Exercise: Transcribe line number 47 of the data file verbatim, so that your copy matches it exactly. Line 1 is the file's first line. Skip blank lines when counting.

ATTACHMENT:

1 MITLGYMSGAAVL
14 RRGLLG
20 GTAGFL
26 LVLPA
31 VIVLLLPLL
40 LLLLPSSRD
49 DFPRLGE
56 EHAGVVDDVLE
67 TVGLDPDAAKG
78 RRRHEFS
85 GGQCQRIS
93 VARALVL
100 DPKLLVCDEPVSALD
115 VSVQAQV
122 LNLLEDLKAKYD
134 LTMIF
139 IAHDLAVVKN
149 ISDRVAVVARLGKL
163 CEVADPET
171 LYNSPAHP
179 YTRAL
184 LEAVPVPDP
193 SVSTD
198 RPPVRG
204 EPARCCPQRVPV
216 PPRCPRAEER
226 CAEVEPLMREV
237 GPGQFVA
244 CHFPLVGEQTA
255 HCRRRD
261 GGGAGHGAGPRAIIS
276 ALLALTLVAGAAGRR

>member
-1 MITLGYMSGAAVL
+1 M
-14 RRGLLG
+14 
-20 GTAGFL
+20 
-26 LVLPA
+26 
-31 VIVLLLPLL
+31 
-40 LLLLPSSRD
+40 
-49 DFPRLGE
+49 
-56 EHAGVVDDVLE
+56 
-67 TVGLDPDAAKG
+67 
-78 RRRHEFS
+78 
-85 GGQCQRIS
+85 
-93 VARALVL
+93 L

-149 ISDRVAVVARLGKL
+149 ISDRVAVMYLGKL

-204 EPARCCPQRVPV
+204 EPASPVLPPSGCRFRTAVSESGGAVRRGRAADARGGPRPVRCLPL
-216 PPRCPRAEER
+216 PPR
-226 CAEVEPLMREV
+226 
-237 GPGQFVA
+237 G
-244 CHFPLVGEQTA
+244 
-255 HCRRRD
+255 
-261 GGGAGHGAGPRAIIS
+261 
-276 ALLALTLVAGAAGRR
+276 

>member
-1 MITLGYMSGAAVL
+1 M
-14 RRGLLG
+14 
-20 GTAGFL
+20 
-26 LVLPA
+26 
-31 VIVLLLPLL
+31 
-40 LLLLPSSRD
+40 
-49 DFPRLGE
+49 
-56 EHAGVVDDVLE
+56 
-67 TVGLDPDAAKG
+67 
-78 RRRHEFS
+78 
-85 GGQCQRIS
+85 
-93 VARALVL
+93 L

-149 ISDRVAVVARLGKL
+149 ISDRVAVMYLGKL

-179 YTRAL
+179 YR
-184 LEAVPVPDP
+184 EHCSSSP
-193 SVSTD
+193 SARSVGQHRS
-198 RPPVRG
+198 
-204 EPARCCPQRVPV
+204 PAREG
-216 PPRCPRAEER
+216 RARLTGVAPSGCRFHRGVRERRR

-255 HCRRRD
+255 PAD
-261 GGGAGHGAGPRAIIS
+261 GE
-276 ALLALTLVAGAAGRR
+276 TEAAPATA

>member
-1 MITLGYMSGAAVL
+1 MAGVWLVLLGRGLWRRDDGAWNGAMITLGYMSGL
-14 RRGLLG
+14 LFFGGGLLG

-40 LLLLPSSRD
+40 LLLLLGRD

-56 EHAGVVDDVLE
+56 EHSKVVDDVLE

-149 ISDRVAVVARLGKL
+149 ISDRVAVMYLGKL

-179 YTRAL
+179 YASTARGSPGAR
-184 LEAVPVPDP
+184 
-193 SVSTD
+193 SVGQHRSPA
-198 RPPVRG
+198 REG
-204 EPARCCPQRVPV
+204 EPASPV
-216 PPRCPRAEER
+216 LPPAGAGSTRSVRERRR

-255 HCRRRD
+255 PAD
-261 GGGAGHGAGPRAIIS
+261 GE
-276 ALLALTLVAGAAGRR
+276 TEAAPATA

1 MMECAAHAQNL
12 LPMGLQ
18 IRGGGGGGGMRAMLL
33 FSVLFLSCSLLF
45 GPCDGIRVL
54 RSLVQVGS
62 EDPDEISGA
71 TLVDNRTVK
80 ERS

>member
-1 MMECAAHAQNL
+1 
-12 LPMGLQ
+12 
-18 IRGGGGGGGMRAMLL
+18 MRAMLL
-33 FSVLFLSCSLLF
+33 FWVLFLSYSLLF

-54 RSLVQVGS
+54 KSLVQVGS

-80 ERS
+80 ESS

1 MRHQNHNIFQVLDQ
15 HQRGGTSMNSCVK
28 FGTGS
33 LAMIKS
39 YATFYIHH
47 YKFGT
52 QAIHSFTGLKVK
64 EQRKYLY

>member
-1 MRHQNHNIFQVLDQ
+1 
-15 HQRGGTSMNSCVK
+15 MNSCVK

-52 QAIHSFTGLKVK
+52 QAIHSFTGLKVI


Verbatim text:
+49 